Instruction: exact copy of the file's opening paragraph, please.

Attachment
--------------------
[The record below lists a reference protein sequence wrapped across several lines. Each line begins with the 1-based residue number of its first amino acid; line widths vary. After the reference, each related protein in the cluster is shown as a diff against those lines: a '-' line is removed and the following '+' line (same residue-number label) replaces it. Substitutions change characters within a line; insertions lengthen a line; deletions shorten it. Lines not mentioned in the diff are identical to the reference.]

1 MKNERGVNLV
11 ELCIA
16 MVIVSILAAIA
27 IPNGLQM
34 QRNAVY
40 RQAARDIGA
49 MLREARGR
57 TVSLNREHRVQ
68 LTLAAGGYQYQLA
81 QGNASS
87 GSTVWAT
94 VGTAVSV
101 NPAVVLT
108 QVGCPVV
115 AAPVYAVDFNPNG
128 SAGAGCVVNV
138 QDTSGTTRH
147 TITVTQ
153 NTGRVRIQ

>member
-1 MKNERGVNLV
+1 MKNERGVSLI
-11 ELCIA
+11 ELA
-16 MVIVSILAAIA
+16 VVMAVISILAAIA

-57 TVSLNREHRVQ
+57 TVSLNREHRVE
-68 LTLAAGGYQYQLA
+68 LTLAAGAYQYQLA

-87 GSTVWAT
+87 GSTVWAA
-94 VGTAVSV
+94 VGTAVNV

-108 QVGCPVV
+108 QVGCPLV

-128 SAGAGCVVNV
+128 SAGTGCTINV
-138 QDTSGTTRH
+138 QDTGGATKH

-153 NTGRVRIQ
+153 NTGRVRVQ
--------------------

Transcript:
[The record below lists a reference protein sequence wrapped across several lines. Each line begins with the 1-based residue number of its first amino acid; line widths vary. After the reference, each related protein in the cluster is shown as a diff against those lines: a '-' line is removed and the following '+' line (same residue-number label) replaces it. Substitutions change characters within a line; insertions lengthen a line; deletions shorten it. Lines not mentioned in the diff are identical to the reference.]